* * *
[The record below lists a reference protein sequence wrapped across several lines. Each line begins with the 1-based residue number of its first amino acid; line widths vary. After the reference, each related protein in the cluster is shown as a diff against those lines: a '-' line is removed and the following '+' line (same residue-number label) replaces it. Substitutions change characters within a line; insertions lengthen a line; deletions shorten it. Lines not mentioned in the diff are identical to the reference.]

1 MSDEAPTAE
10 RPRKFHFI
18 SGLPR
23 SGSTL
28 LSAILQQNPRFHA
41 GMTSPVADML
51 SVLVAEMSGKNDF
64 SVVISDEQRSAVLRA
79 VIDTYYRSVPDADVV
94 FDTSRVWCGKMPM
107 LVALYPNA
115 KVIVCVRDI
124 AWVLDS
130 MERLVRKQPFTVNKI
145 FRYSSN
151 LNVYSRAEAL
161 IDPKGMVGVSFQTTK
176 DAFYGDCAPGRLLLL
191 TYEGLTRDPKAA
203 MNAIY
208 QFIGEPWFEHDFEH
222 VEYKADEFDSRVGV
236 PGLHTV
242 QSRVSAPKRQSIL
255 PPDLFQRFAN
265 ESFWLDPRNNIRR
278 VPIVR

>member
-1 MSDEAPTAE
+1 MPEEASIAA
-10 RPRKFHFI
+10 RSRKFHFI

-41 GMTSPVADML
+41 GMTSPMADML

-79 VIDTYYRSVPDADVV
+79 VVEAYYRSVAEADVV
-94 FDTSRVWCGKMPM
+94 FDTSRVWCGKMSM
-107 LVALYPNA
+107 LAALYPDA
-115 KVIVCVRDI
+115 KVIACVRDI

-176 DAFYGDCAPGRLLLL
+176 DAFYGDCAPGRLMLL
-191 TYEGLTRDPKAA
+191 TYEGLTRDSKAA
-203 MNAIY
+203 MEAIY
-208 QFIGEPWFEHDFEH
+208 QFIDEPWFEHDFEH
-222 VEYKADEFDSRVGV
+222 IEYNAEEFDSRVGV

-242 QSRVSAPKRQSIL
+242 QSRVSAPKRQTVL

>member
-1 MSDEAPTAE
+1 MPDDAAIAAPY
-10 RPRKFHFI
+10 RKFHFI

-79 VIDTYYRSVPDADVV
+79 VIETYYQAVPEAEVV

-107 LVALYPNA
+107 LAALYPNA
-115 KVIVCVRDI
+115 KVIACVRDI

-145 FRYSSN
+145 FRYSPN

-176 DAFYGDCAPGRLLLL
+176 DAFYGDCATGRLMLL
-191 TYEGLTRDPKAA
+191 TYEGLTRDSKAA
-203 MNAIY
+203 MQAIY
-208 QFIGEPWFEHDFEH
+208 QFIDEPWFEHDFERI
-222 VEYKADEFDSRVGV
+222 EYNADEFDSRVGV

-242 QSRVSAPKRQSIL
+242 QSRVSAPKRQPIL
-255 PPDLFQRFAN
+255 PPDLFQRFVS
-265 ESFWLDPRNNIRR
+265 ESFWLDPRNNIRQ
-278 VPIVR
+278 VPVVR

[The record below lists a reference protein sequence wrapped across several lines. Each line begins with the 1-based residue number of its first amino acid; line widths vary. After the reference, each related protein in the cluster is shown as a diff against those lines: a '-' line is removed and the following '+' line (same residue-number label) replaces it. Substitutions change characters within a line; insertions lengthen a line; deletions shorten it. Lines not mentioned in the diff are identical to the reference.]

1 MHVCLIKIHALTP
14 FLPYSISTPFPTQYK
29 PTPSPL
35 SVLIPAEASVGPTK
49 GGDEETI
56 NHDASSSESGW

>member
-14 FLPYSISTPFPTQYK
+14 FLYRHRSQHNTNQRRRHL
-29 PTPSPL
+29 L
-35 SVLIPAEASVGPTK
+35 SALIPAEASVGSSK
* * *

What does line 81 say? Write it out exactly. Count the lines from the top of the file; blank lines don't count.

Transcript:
-255 PPDLFQRFAN